Guatemala has provided medical supplies to our mission hospital which attends pediatric patients, and they team up with Rotary and United Way to support 125 families during this outbreak with food and hygiene kits.

Dominican Republic supported with medical supplies in hospitals where we actually perform missions. Nicaragua we are supporting with medical supplies in one of the referral hospitals where we actually host our missions, and now we are teaming up with American Nicaragua Foundation and United Way representatives to support patients with food kits and hygiene kits.

John: That's amazing. Well tell us more about some of the first steps that were taken after the pandemic was declared, and what were your key consideration for your teams?

Indiana: So first was basically assessing the pandemic in the countries we work, knowing what the context was and then work to benefit hospitals but also our patients in our countries. I think malnutrition around (Latin America and the Caribbean) is a fact and to be able to have a chance to fight a virus, they need to be healthy. We wanted to be able to help hospitals and front-line workers as well as some of our volunteers who are there, but also we wanted to try to help patients avoid getting there, so food kids were also our priority. So basically, the main steps were towards trying to support our patients with food and hygiene kits and then with a bit of PPE (personal protective equipment) for hospitals but also for our volunteers on the front lines.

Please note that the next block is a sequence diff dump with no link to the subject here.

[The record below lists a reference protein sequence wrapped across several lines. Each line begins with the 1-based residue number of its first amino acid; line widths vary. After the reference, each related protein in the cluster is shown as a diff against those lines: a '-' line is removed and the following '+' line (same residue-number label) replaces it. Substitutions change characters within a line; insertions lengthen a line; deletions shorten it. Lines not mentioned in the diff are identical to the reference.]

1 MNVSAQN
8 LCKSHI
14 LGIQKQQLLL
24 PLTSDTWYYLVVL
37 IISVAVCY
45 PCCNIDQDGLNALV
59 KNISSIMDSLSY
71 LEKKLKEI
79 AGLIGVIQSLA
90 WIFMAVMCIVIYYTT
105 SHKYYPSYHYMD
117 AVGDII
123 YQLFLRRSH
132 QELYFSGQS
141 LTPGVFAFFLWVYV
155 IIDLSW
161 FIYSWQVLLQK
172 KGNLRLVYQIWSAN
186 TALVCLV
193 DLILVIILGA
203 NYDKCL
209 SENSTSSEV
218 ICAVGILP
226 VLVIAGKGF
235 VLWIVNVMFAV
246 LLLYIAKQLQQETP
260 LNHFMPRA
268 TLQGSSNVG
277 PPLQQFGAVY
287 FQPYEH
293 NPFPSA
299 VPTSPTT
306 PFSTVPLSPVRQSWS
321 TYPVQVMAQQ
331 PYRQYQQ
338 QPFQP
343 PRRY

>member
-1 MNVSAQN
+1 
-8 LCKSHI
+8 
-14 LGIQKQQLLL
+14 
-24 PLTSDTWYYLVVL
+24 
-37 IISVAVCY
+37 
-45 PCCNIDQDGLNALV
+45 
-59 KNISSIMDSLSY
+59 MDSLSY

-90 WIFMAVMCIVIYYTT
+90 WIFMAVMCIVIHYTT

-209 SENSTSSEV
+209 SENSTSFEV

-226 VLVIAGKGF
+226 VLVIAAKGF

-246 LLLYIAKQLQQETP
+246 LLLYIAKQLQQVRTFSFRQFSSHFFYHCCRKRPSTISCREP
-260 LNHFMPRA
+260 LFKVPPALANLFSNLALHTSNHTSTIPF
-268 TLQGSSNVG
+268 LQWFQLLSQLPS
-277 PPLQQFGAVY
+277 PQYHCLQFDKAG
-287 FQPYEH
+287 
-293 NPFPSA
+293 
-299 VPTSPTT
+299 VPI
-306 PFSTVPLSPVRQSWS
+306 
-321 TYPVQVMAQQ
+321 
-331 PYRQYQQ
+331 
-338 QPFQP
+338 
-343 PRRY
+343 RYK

John: Awesome. Thank you. Yeah, it's really staggering to think about the food shortages and how that's affecting people all over the world. So, we really appreciate you reaching out like that. This one's for Tatiana and Indiana: When COVID-19 was declared a pandemic, your team was delivering surgical care to patients at a medical program in Managua. Can you speak to the safety precautions that were put in place in order to ensure that everybody, from patients to volunteers to staff, stayed healthy during that mission?

Indiana: I think when COVID was gaining force, affecting all of our countries, our team and (Operation Smile global) headquarters were really prompt in communicating with our local foundations to explore all scenarios to either cancel or support missions. The pandemic wasn't affecting our country yet. And I just think that volunteers, board and staff decided that we should just carry on the mission and continue until the first case was announced. I also think that effectively we did stop on the same day, but I'll let Tatiana speak more to the decisions and how as a whole COVID affected Nicaragua.